Case Study – Single Person Asset ProtectionPosted on November 26, 2013 by
Rick is a single person with no immediate family. After hearing a discussion I did on stacking Limited Liability Companies (LLCs), he wanted to know what he could do as a single person. At the time he owned seven properties. Three had almost no equity. One had over $60,000 equity and the other three varied from $25,000 to $30,000 in equity.
Rick was fully exposed to the liabilities created by ownership as well as management. He indicated he was actively seeking more property. His objective was to acquire roughly 12 properties in the near future. He did not want to risk all he had worked for in one frivolous lawsuit.
First, he needed to insulate himself from the management liability. Management seems to be even a stronger lightening rod that property ownership. By separating management from ownership, any payment for management by the owner becomes earned income. To provide a liability shield and mitigate the tax issues, an S corporation can be used. Plus a corporation provides additional tax-advantaged fringe benefits every entrepreneur should consider. In certain situations a C corporation could be used, but the S corporation suited Rick the best.
The S corporation would contract (important to have a written contract) with the owner. Such a contract should be tailored for the special situation where you control both the owner and the S corporation (such as the one in the Corporate Fortress and LLC & Partnership courses). More than one owner has been tripped up in court when it is pointed out that the S corporation management company had not performed as the realtor-provided management contract required, such as escrows, monthly reporting and payments, etc.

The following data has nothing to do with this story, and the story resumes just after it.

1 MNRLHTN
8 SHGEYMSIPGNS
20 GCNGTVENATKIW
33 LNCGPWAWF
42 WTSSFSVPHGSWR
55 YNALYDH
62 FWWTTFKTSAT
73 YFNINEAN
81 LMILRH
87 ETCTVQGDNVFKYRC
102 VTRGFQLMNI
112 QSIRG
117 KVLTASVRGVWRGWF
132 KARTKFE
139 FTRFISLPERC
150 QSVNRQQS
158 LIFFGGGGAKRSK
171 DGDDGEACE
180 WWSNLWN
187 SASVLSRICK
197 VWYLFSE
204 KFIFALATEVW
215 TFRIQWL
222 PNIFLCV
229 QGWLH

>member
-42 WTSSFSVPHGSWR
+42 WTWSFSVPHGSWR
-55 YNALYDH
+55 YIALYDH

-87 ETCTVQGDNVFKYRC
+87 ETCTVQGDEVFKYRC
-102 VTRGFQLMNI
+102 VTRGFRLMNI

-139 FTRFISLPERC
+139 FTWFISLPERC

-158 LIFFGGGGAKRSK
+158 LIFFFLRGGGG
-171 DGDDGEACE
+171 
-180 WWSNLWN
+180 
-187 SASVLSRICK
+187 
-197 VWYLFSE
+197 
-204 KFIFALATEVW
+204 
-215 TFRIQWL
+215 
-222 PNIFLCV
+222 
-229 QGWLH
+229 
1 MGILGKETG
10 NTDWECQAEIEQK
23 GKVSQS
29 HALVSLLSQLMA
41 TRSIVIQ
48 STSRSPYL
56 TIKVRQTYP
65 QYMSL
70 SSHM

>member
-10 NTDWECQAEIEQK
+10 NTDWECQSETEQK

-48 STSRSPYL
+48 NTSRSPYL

Rick expressed a little concern that in his state management companies must hold a realtor license to manage property for others. He correctly pointed out that the S corporation is doing just this since (if run properly) it is separate and distinct from its owner. This is also true in my state.
However, you need to read the law and the consequences. In most cases, this is a “no harm, no foul” situation since you as the owner of the property or the owner of the entity that owns property, are unlikely to sue the management company that you also own. If this concerned Rick, he could structure the relationship with the S corporation such that it leased the properties from him or the entity that owns properties with the right to sublease.
Now, we turn to actual ownership of the properties. Rick could use single-member LLCs to segregate liabilities between the properties. Maybe put all three of the low equity properties in one which he in turn owns.
Depending on his paranoia level, he may place each of the other properties in its own single-member LLC since each has significant equity. This would provide a liability shield under state law to protect Rick from a liability accruing to the owner of each property.
He would still be protected from the liability for the three properties in the one LLC, but all of the properties could be exposed to a liability occurring on any one. Since there is almost no equity in any of the three, this is not a big trade-off.
But Rick understands that single-member LLCs are not very effective under the “Charging Order” doctrine. Also, single-member LLCs are by default transparent for tax purposes. By using a multi-member LLC, he can get the benefit of the charging order protection and have a separate, low-profile tax return for the LLC. It will not change the taxes he owes as the net numbers will K-1 to his personal return.
But he needs a second member. That can be his S corporation as a 1-5% owner. He may also decide that the S corporation will be the manager of the multi-member LLC. The single-member LLCs would then be owned by the multi-member LLC and in turn the single-member LLCs own the properties.
If land trusts are used, they would simply own the property and in turn be owned by the single-member LLCs.